In this position, the white pawn on b7 can promote diagonally by capturing either of the two black rooks. The same is true for the black pawn on g2. 

4 Pawn Tips To Improve Your Pawn Play

Now that you know how pawns move and capture, here are some pointers to help you improve your pawn play and acquire winning positions.

Correct pawn placement is the foundation for a solid overall position. 

  1. Use your pawns to occupy the center of the board. You’ll notice that most chess openings follow this rule. The 4 central squares – e4, e5, d4, and d5 – are important spots to occupy. Try contesting these squares with your pawns and pieces and do your best not to concede them to the enemy. 
  2. Keep your pawns connected. Connected pawns are a wall that blocks off your opponent’s long-ranged pieces. Your opponent will have to push their own pawns to get through this wall. 
  3. Don’t push pawns if you don’t have to. Remember: you can’t take back pawn moves. Moving pawns will create weaknesses on your side of the board. It is recommended to advance the central pawns in the early game and the flank pawns opposite your king in the mid-game. 
  4. Don’t advance castled pawns. Generally speaking, you want to keep the three castle pawns where they are. They are important defenders of your king. Moving them forward will leave your king open to attack. 

Use these tips in your next game, and you’ll feel the difference in your positional strength! Keep in mind that these are just guidelines, and it may be best to break or ignore them in some positions.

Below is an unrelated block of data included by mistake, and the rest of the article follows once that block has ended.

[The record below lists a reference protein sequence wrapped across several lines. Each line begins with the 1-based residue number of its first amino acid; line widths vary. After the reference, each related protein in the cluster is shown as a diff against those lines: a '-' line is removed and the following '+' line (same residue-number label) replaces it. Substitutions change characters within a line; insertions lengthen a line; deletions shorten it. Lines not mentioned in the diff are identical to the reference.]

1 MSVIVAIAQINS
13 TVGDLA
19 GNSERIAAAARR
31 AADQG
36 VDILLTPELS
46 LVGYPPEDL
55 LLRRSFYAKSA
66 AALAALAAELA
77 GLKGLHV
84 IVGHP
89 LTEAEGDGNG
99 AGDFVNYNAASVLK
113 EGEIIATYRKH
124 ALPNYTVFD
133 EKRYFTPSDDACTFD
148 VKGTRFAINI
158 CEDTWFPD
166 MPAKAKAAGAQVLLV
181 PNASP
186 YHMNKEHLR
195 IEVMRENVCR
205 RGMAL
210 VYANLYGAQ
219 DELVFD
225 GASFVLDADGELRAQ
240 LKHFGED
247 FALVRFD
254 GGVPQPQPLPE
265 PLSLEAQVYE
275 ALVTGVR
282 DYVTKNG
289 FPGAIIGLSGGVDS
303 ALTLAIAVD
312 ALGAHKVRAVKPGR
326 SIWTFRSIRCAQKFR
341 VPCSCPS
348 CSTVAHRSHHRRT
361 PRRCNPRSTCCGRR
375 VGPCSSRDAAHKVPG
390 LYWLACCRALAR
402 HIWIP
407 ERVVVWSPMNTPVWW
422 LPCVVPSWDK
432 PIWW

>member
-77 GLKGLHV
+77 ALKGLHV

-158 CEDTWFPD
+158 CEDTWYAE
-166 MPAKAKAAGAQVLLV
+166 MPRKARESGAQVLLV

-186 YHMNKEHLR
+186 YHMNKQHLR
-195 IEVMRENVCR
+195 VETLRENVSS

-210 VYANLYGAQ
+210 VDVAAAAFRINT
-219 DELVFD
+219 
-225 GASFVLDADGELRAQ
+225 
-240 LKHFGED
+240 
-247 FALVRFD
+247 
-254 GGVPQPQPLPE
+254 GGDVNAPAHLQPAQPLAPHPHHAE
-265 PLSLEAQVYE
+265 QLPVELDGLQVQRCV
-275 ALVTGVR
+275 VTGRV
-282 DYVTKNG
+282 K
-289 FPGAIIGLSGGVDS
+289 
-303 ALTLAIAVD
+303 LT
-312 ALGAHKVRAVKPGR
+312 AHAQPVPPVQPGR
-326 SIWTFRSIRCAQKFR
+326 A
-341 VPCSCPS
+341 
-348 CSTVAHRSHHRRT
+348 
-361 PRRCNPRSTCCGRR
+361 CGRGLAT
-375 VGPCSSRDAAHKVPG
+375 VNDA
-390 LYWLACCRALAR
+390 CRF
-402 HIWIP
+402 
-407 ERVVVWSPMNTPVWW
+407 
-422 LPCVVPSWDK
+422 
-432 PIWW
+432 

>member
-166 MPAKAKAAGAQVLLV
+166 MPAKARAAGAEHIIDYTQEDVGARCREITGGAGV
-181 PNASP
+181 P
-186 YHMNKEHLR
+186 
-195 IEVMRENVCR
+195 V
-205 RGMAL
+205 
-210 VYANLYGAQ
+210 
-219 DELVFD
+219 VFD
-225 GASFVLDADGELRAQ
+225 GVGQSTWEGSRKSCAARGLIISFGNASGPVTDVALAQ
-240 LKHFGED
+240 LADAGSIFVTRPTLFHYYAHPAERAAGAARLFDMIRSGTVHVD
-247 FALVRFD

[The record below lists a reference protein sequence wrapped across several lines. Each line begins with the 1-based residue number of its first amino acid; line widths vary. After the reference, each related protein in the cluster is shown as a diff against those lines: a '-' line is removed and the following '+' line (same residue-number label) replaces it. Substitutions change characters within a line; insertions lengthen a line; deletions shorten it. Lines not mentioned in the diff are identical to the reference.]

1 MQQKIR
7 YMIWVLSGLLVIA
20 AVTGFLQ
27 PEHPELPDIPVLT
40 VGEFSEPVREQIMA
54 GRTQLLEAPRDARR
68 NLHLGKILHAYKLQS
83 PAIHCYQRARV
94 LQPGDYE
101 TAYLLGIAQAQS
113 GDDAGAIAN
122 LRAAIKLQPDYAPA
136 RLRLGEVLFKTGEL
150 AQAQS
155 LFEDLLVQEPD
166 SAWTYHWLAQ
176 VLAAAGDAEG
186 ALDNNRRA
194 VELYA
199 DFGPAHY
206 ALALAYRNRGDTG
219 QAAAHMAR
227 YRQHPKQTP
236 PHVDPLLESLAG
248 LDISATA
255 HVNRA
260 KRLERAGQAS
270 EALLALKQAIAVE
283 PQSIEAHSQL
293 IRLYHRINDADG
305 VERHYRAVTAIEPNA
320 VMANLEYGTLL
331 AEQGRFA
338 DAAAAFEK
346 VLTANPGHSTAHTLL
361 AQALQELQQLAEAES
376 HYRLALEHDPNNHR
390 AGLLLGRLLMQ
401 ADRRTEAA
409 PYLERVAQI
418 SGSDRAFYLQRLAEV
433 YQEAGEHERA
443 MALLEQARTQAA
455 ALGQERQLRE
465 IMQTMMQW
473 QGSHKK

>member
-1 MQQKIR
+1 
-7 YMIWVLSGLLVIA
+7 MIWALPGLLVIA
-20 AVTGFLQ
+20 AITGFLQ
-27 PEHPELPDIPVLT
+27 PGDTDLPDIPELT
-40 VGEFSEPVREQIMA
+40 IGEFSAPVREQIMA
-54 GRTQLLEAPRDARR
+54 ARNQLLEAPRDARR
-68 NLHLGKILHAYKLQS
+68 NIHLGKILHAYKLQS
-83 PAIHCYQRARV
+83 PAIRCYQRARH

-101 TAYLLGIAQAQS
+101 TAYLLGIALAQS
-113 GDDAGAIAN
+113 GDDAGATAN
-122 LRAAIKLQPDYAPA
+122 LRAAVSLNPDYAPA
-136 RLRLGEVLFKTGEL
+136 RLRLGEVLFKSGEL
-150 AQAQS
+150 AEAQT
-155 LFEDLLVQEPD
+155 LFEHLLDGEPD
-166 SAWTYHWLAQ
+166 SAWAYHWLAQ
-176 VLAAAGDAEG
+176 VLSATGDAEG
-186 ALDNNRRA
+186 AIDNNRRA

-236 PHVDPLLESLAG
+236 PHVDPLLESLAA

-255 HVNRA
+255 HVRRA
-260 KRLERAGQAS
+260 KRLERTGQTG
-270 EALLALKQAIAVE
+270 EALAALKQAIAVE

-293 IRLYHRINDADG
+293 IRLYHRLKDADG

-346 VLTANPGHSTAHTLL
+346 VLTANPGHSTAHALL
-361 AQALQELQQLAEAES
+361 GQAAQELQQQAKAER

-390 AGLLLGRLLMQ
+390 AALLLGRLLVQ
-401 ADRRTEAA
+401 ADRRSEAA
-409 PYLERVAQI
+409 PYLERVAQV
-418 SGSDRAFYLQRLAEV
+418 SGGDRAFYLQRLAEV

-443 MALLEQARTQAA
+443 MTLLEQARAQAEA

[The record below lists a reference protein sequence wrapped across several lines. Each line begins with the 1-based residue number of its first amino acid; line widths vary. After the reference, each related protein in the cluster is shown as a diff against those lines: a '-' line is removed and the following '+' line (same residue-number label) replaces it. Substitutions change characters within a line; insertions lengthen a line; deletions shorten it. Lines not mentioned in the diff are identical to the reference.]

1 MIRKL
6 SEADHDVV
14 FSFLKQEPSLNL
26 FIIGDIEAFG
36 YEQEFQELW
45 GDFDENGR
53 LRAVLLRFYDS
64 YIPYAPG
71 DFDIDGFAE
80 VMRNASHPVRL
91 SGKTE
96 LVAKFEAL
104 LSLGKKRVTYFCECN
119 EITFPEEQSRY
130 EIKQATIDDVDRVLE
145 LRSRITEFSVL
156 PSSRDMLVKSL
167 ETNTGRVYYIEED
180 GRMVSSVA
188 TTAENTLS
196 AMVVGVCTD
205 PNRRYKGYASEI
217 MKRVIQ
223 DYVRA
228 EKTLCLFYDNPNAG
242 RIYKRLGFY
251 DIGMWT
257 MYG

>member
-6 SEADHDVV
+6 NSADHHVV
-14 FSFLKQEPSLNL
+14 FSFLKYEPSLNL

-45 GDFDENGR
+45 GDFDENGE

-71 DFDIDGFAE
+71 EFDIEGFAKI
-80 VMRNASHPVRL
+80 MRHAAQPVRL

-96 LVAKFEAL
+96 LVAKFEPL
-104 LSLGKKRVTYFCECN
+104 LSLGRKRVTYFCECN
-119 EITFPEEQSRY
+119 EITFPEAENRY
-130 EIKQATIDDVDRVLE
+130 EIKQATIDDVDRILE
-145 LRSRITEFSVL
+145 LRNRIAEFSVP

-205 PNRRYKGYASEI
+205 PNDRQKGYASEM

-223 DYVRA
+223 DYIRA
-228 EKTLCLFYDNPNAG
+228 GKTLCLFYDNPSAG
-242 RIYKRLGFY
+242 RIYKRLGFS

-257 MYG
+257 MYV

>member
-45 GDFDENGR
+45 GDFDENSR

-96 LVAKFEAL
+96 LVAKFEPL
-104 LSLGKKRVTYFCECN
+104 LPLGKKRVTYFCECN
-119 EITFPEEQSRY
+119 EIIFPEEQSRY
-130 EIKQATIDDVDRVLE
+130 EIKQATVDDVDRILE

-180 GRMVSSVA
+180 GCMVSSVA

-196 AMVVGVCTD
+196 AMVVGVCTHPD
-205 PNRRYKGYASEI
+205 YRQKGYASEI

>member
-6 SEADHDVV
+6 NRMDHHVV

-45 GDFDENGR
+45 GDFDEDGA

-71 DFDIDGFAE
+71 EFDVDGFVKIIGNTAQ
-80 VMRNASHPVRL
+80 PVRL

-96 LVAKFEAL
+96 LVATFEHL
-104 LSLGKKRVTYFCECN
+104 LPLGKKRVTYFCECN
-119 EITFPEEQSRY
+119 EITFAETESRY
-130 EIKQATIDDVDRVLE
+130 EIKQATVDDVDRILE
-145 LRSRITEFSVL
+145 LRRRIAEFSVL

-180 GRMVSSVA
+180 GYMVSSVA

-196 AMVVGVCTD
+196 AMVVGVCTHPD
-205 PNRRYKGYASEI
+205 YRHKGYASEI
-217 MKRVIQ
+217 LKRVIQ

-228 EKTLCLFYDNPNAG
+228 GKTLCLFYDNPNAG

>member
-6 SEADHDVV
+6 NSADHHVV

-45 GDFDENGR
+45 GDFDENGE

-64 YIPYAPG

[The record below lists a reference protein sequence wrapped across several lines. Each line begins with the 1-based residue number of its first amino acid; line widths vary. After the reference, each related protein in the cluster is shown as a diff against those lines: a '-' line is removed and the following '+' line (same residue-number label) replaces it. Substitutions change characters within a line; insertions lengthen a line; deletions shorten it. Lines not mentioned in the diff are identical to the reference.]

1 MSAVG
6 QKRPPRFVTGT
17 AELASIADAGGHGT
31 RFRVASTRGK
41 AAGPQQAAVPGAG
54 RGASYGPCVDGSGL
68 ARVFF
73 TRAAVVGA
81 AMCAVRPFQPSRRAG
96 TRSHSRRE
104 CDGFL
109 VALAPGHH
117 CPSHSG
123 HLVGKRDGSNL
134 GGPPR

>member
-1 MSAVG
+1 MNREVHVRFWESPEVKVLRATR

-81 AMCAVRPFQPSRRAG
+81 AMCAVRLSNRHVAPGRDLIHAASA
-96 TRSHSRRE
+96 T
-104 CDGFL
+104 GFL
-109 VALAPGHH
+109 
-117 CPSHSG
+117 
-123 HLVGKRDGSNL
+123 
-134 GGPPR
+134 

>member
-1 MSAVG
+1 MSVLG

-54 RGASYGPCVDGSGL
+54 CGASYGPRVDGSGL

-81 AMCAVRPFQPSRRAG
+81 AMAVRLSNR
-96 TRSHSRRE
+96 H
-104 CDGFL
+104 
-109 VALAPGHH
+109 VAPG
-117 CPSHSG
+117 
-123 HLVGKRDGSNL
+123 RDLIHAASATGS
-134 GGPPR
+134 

I’ll address some frequently asked questions in this section. 

Can a Pawn Move Diagonally Backwards?

Pawns cannot move or capture backwards, be it diagonally or straight. They can only move straight ahead and capture diagonally ahead. You can promote a pawn by reaching the opposite end of the board and bring it back into the fight as a stronger piece. 

Can Pawns Move Two Spaces?

Pawns can move two spaces but only on their first move. This applies to each pawn. If a pawn moves one space on its first move, it can no longer move two spaces. You can consider this a ‘use it or lose it’ move. 

Final Thoughts

Pawns can move diagonally, but only by capturing an enemy piece diagonally in front of them. They can also move diagonally via en passant, a special move that allows them to capture enemy pawns that slipped past a face-to-face confrontation by jumping two squares on the first go.

Leave a Comment